Deputy Prime Minister Barnaby Joyce may become the fifth federal politician to be removed from parliament for holding dual citizenship, after New Zealand's prime minister said Mr Joyce was a citizen of the country.
Deputy Prime Minister Barnaby Joyce may become become the fifth federal politician to be removed from parliament for holding dual citizenship, after New Zealand's prime minister said Mr Joyce was a citizen of that country.
The Nationals leader told parliament today he had been contacted by the New Zealand High Commission last week to advise him that he may be a citizen of NZ by descent.
“Needless to say I was shocked to have received this information. I’ve always been an Australian citizen, born in Tamworth just as my mother (was), and my great grandmother was born there 100 years earlier,” he said.
“Neither I nor my parents have ever had any reason to believe that I may be a citizen of any other country.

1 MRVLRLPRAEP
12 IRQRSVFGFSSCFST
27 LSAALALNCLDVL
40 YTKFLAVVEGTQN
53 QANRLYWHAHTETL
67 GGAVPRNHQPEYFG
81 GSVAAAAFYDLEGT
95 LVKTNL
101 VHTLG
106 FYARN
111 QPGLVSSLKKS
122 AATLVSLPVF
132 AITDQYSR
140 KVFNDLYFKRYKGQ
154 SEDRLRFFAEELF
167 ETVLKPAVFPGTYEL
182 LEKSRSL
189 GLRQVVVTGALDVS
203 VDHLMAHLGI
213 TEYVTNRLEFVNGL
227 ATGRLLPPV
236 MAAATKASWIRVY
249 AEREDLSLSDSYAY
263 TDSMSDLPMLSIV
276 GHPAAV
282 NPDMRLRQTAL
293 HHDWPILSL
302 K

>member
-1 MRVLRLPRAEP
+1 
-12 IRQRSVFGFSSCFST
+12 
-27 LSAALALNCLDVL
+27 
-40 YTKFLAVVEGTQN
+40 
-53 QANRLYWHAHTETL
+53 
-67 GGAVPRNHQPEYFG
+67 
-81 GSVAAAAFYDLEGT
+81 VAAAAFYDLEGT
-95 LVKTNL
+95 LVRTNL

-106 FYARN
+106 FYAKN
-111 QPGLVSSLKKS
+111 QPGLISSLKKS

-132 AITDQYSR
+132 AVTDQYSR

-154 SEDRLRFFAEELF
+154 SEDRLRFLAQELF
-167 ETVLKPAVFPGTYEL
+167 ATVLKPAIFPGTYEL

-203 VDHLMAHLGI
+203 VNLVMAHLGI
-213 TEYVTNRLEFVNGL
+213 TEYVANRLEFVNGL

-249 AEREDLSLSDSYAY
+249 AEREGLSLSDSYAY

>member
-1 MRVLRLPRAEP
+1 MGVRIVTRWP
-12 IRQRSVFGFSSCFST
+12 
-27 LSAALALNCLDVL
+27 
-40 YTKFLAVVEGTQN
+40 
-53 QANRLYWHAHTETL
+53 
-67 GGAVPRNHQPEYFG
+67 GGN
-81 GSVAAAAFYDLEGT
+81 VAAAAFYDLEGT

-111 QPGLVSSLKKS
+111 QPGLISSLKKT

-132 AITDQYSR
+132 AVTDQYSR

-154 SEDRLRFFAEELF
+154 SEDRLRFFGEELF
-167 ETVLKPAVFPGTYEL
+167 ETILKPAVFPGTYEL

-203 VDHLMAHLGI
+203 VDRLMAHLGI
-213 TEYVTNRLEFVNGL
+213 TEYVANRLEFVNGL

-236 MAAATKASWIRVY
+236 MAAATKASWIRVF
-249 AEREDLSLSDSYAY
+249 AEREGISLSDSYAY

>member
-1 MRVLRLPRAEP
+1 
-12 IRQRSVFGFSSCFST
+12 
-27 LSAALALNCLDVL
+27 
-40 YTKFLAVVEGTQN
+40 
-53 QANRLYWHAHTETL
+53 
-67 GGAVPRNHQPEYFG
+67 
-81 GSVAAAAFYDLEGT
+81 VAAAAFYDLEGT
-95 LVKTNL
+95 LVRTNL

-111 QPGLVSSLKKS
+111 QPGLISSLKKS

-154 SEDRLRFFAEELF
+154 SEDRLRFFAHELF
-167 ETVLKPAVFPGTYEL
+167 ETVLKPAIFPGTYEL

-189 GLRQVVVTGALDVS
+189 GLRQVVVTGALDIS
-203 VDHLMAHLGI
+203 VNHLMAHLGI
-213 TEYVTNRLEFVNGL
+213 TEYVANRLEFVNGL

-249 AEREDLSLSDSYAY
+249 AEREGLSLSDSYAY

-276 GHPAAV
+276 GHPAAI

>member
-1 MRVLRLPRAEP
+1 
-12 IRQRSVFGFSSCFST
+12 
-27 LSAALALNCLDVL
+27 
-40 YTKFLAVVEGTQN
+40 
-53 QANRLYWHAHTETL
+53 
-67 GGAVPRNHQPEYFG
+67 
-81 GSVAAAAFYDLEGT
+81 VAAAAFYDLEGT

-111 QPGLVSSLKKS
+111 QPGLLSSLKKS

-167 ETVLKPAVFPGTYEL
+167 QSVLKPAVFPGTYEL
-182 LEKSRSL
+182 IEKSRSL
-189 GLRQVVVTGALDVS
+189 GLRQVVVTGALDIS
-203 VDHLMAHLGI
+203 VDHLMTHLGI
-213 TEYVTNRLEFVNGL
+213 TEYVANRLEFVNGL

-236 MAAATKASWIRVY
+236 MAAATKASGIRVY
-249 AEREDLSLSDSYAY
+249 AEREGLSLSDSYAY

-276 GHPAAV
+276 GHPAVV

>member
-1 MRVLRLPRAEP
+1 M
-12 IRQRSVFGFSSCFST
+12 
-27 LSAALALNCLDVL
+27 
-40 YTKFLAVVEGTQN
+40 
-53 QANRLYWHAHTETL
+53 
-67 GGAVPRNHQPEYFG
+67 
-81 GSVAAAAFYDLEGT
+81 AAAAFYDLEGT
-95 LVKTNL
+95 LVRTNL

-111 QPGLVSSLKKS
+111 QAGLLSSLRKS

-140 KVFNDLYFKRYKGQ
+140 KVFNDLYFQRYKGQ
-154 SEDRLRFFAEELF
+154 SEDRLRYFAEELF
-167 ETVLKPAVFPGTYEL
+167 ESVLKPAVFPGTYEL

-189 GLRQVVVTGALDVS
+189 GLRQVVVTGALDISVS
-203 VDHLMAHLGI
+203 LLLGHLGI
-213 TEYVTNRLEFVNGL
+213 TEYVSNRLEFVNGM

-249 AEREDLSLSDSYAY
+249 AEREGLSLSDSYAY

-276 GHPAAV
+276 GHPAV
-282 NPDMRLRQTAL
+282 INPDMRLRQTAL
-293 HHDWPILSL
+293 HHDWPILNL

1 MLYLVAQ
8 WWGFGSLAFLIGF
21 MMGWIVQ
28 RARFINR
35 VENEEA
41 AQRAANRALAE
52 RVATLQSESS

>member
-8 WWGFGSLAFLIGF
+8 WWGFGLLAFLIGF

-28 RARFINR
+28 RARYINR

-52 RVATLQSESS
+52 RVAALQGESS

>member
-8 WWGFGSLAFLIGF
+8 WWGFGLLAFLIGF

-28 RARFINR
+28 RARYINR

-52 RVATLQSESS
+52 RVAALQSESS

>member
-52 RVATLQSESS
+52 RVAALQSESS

“I was born in Australia in 1967 ... I think I am fifth generation.
“My father, who was born in New Zealand, came to Australia in 1947 as a British subject.”
Mr Joyce said based on legal advice from the solicitor-general, the federal government was of the view he has not breached section 44 of the constitution, which bars dual citizens from sitting in parliament.
However, Mr Joyce has asked the government to refer the matter to the High Court.
"Given the strength of the legal advice the government has received, the prime minister has asked that I remain deputy prime minister and continue my ministerial duties," Mr Joyce said in parliament.
That was backed by the country's internal affairs minister, Peter Dunne.
Speculation over a number of MPs citizenship has plagued both the House of Representatives and the Senate since Greens MPs Scott Ludlam and Larissa Waters both resigned after discovering they were dual citizens.
Coalition MP Matt Canavan shortly followed after was forced to resign from cabinet amid uncertainty over his Italian dual citizenship.